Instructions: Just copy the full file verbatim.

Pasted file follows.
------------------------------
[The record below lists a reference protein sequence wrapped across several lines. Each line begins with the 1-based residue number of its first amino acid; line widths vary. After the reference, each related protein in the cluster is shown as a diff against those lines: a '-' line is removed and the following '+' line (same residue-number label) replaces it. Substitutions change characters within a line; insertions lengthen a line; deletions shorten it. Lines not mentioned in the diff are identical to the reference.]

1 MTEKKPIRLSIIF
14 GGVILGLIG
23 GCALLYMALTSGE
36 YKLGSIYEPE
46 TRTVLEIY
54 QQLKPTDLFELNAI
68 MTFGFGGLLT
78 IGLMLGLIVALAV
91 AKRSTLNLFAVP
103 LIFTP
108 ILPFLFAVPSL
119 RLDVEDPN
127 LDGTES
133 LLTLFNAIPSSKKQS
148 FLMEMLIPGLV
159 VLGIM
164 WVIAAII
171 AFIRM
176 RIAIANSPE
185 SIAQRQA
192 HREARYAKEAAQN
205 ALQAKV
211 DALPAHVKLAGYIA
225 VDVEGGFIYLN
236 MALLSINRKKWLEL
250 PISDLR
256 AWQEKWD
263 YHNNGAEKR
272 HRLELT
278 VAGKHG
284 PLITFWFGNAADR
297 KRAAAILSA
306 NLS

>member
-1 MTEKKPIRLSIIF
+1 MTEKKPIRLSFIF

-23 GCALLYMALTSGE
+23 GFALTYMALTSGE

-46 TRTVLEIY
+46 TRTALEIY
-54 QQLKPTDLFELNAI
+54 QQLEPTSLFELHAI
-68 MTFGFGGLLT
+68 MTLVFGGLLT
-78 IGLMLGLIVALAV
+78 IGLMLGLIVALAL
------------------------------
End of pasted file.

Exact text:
[The record below lists a reference protein sequence wrapped across several lines. Each line begins with the 1-based residue number of its first amino acid; line widths vary. After the reference, each related protein in the cluster is shown as a diff against those lines: a '-' line is removed and the following '+' line (same residue-number label) replaces it. Substitutions change characters within a line; insertions lengthen a line; deletions shorten it. Lines not mentioned in the diff are identical to the reference.]

1 MTEKKPIRLSIIF
14 GGVILGLIG
23 GCALLYMALTSGE
36 YKLGSIYEPE
46 TRTVLEIY
54 QQLKPTDLFELNAI
68 MTFGFGGLLT
78 IGLMLGLIVALAV
91 AKRSTLNLFAVP
103 LIFTP
108 ILPFLFAVPSL
119 RLDVEDPN
127 LDGTES
133 LLTLFNAIPSSKKQS
148 FLMEMLIPGLV
159 VLGIM
164 WVIAAII
171 AFIRM
176 RIAIANSPE
185 SIAQRQA
192 HREARYAKEAAQN
205 ALQAKV
211 DALPAHVKLAGYIA
225 VDVEGGFIYLN
236 MALLSINRKKWLEL
250 PISDLR
256 AWQEKWD
263 YHNNGAEKR
272 HRLELT
278 VAGKHG
284 PLITFWFGNAADR
297 KRAAAILSA
306 NLS

>member
-1 MTEKKPIRLSIIF
+1 MTEKKPIRLSFIF

-23 GCALLYMALTSGE
+23 GFALTYMALTSGE

-46 TRTVLEIY
+46 TRTALEIY
-54 QQLKPTDLFELNAI
+54 QQLEPTSLFELHAI
-68 MTFGFGGLLT
+68 MTLVFGGLLT
-78 IGLMLGLIVALAV
+78 IGLMLGLIVALAL